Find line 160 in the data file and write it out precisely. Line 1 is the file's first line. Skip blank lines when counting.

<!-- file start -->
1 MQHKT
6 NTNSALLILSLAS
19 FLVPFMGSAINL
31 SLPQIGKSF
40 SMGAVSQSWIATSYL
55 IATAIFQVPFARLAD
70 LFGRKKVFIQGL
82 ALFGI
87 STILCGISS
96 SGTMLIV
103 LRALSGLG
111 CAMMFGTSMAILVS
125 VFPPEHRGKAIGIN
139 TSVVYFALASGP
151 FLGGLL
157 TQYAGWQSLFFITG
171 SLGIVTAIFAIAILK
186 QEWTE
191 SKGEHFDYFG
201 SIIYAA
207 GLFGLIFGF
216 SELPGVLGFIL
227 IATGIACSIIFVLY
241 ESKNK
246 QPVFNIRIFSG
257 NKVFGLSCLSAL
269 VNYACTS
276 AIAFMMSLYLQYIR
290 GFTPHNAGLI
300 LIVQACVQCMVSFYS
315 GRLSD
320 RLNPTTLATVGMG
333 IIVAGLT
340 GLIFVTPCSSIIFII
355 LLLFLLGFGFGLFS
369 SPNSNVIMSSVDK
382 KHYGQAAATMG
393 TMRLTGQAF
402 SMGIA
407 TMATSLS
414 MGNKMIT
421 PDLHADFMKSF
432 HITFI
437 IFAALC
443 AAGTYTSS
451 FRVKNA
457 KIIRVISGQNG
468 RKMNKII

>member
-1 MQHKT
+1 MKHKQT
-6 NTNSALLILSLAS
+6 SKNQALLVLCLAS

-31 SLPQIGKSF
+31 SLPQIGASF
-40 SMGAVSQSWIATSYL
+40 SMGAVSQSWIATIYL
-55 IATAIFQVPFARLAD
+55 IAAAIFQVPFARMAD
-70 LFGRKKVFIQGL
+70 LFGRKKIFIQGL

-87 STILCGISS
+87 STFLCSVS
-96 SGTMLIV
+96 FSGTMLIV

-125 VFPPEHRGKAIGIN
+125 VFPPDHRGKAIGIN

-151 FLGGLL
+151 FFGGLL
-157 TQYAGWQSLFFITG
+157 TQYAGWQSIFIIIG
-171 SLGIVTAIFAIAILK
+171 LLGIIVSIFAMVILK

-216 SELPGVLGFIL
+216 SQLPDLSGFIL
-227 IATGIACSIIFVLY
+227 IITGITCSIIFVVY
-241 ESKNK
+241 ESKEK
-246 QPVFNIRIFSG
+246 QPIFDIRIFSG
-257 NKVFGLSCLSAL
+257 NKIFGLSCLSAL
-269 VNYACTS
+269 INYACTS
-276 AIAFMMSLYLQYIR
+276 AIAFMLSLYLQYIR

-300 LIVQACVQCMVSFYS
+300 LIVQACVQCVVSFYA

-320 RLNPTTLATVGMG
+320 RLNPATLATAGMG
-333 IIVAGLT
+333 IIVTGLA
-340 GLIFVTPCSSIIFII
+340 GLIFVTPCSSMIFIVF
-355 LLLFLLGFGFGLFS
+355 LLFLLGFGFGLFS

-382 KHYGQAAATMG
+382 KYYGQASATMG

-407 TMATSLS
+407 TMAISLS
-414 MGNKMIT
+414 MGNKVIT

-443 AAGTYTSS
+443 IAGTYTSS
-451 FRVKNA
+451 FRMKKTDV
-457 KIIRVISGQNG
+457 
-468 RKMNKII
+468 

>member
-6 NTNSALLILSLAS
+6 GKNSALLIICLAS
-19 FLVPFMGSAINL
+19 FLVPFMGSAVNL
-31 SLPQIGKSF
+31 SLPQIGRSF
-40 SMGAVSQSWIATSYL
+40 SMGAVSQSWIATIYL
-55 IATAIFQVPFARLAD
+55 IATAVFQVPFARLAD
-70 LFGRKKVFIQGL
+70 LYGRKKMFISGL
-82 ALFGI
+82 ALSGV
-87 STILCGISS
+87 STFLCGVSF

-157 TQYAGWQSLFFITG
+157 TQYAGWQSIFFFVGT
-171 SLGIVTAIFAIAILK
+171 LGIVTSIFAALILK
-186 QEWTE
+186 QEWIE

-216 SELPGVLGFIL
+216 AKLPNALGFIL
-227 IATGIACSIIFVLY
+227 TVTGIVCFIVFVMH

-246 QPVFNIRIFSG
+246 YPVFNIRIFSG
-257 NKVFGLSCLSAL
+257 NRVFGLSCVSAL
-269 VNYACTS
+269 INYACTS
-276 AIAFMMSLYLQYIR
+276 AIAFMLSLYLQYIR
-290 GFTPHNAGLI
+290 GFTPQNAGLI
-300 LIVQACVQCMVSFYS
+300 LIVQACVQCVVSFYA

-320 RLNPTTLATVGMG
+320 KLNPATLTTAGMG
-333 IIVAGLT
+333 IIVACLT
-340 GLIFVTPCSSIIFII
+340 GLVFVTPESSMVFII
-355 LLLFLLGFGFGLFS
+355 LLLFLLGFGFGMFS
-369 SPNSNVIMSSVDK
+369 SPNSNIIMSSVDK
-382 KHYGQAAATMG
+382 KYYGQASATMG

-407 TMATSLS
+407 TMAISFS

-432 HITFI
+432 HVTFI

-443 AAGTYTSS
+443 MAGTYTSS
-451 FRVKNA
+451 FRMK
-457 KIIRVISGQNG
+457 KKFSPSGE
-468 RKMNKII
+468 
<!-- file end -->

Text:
+369 SPNSNIIMSSVDK